The influence of college hockey is greater compared to a few decades ago. Data from collegehockeyinc.com shows 349 college students participated in the 2021–22 NHL games. Based on the report, the number of college players in the NHL has grown by 65% within the past 19 years.
Some are already first-round selections. Others are undrafted free agents or behind-the-bench players. Regardless, their influence in the NHL is real and growing. Names such as Jeremy Swayman, Trent Frederic, and Derek Forbort are on the NHL list.
College hockey players taking prominence in the NHL
Many of the big names in the NHL are college alumni. Popular NHL coaches such as Mike Sullivan, David Quinn, and Jim Montgomery were college players. Data by College Hockey Inc. shows over 300 former college players play for various NHL teams today. Many of the players are aged 23 years and below. Data shows there is a lot of similarity between NCAA and NHL games.
This makes it easier for college players to fit into the national teams with ease. Dave Taylor, a V.P. at the St. Louis Blue says before 1980, NHL didn’t allow NCAA players. He says that has completely changed today. An NCAA player can come from college and directly join an NHL team.
For many years, critics believed college hockey can never be a ticket to the NHL. They believed students cannot effectively balance sports and academics. Their notion was that students always give preference to academic performance over sports. Time has proved them wrong. One of the students says – “I do not worry about papers because the writing services write research paper for me and I get quick results.” It takes commitment to balance academics and sports. With online help from research paper services, it is easier to create more time for training.
The impact of college hockey on the NHL is growing fast
In recent years, NCAA players have become a great attraction in NHL. Mike Cammalleri of the New Jersey Devils once played for UoM. He says 30% of players in the national team were developed in the universities. He says many of the current players participated in the 2014–15 NCAA season.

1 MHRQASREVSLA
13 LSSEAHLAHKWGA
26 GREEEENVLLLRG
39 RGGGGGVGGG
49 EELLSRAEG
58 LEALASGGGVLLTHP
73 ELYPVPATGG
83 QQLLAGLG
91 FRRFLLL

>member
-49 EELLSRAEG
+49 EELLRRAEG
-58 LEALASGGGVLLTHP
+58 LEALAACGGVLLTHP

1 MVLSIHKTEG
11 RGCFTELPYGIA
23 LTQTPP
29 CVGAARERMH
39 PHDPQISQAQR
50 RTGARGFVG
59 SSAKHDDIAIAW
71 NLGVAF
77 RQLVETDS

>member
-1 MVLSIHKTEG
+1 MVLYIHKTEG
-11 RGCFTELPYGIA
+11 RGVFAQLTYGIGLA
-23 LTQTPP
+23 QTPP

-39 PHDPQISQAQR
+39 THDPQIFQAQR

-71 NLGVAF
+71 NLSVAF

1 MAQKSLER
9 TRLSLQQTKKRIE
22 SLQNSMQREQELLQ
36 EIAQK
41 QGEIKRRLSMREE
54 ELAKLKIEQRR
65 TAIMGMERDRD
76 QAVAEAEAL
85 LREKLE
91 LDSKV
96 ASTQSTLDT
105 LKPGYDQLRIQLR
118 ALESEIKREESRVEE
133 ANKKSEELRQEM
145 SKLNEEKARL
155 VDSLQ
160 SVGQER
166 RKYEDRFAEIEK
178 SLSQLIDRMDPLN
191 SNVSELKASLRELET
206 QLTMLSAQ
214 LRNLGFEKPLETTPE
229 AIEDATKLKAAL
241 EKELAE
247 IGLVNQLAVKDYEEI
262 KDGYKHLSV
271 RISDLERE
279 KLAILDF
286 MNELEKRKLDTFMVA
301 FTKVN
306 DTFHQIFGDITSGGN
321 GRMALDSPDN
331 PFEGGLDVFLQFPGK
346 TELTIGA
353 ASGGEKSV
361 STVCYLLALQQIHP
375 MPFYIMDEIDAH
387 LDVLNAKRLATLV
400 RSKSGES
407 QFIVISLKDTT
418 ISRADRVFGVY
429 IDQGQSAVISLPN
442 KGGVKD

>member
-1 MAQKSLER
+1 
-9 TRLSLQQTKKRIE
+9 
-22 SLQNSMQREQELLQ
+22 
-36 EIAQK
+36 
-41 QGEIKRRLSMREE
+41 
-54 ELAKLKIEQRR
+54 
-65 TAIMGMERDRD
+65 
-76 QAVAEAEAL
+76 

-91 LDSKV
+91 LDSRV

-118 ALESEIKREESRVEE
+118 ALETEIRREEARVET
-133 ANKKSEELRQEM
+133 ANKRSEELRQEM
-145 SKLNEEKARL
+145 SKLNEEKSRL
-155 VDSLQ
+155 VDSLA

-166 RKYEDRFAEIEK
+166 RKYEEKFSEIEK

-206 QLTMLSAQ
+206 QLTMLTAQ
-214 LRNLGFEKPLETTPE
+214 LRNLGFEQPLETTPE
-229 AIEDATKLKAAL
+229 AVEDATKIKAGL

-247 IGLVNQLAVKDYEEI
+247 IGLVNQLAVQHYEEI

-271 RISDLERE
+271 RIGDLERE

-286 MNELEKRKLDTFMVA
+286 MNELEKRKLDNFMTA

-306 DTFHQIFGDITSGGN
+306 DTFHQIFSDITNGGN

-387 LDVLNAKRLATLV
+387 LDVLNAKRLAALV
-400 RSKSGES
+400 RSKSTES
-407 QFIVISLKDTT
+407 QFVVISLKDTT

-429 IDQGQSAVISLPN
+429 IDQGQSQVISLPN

College sports prepare students for the national teams. They get ready for the ice by building both playing and social skills. They develop a strong personality and resilience required in the national league. Due to their active participation in college sports, they easily fit into the NHL.
Their training at the university teaches them to be accountable. They cannot cheat and get away with it. They learn the skill of time management and commitment to win. Specifically, they learn to balance education and sport. Many of them have good records in academic performance. It shows they paid attention to both academics and sports.
Working harder to rank higher in NCAA divisions
For some, the road to NHL is rougher based on the schools they come from. The top hockey powerhouses include schools such as Boston, Minnesota, and Dakota universities. Many from these schools rank in Division 1 of the NCAA divisions. Players in Division II and III have to make tougher choices and work harder.
Through hard work, Division III players such as Guy Hebert made it to the NHL. The list includes other players such as Keith Aucoin and McLean. Notably, NCAA coaches spend a lot of time with players. They provide them with high-quality training to prepare them to play for any NHL team.
The trend is growing stronger as every hockey season comes and goes. The NCAA is producing a longer list of NHL players. Each year, a strong batch of NCAA players join the NHL list. They follow strict criteria for quality for the national association.
The players are drawn from universities and colleges across the US. A player such as Cale Makar is from UMass. Adam Fox is from Harvard, and Charlie McAvoy is from Boston University. Other names that are making a mark include Quinn Hughes from Michigan University.
The effect of college hockey on the NHL is significantly growing. Nearly 400 NCAA players today work with various NHL teams. To date, over 30% of college players have joined the national teams. After graduation, players drafted into NHL become free agents. There is a growing competition to rank higher in NCAA divisions. Those who rank higher get a better chance to join the national team.